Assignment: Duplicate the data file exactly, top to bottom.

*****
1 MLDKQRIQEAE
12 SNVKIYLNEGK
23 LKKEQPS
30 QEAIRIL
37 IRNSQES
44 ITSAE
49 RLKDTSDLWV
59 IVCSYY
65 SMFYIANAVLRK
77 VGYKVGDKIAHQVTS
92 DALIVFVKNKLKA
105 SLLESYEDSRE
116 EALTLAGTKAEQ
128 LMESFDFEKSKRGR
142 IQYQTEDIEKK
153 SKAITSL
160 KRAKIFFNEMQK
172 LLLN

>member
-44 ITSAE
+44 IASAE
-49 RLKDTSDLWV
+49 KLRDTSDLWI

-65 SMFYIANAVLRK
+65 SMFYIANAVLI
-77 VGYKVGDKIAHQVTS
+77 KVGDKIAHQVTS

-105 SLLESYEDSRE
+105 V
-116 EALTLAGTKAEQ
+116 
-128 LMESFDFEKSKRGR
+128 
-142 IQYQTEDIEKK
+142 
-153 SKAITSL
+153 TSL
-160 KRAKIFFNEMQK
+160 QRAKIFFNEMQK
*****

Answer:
1 MLDKQRIQEAE
12 SNVKIYLNEGK
23 LKKEQPS
30 QEAIRIL
37 IRNSQES
44 ITSAE
49 RLKDTSDLWV
59 IVCSYY
65 SMFYIANAVLRK
77 VGYKVGDKIAHQVTS
92 DALIVFVKNKLKA
105 SLLESYEDSRE
116 EALTLAGTKAEQ
128 LMESFDFEKSKRGR
142 IQYQTEDIEKK
153 SKAITSL
160 KRAKIFFNEMQK
172 LLLN

>member
-44 ITSAE
+44 IASAE
-49 RLKDTSDLWV
+49 KLRDTSDLWI

-65 SMFYIANAVLRK
+65 SMFYIANAVLI
-77 VGYKVGDKIAHQVTS
+77 KVGDKIAHQVTS

-105 SLLESYEDSRE
+105 V
-116 EALTLAGTKAEQ
+116 
-128 LMESFDFEKSKRGR
+128 
-142 IQYQTEDIEKK
+142 
-153 SKAITSL
+153 TSL
-160 KRAKIFFNEMQK
+160 QRAKIFFNEMQK